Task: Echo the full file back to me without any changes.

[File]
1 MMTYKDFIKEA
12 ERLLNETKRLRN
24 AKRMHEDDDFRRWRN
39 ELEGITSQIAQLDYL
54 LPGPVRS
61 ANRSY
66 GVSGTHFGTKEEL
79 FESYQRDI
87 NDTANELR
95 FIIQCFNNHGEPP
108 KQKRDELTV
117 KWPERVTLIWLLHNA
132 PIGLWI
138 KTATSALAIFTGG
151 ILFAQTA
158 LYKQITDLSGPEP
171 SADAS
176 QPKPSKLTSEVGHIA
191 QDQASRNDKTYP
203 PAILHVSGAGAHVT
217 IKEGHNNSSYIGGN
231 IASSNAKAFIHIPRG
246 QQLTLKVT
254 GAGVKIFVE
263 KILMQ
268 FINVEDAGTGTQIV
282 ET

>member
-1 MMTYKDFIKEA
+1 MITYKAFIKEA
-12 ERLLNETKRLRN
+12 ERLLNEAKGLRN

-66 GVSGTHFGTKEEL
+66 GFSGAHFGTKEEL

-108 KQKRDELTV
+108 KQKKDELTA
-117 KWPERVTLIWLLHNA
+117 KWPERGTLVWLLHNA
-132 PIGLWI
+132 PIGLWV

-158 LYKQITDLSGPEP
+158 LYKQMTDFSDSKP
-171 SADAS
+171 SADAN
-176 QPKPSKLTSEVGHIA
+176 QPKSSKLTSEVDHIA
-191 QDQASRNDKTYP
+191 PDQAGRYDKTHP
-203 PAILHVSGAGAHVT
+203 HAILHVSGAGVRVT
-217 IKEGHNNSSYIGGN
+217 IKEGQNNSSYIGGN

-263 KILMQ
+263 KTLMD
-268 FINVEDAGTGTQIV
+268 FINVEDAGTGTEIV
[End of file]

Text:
1 MMTYKDFIKEA
12 ERLLNETKRLRN
24 AKRMHEDDDFRRWRN
39 ELEGITSQIAQLDYL
54 LPGPVRS
61 ANRSY
66 GVSGTHFGTKEEL
79 FESYQRDI
87 NDTANELR
95 FIIQCFNNHGEPP
108 KQKRDELTV
117 KWPERVTLIWLLHNA
132 PIGLWI
138 KTATSALAIFTGG
151 ILFAQTA
158 LYKQITDLSGPEP
171 SADAS
176 QPKPSKLTSEVGHIA
191 QDQASRNDKTYP
203 PAILHVSGAGAHVT
217 IKEGHNNSSYIGGN
231 IASSNAKAFIHIPRG
246 QQLTLKVT
254 GAGVKIFVE
263 KILMQ
268 FINVEDAGTGTQIV
282 ET

>member
-1 MMTYKDFIKEA
+1 MITYKAFIKEA
-12 ERLLNETKRLRN
+12 ERLLNEAKGLRN

-66 GVSGTHFGTKEEL
+66 GFSGAHFGTKEEL

-108 KQKRDELTV
+108 KQKKDELTA
-117 KWPERVTLIWLLHNA
+117 KWPERGTLVWLLHNA
-132 PIGLWI
+132 PIGLWV

-158 LYKQITDLSGPEP
+158 LYKQMTDFSDSKP
-171 SADAS
+171 SADAN
-176 QPKPSKLTSEVGHIA
+176 QPKSSKLTSEVDHIA
-191 QDQASRNDKTYP
+191 PDQAGRYDKTHP
-203 PAILHVSGAGAHVT
+203 HAILHVSGAGVRVT
-217 IKEGHNNSSYIGGN
+217 IKEGQNNSSYIGGN

-263 KILMQ
+263 KTLMD
-268 FINVEDAGTGTQIV
+268 FINVEDAGTGTEIV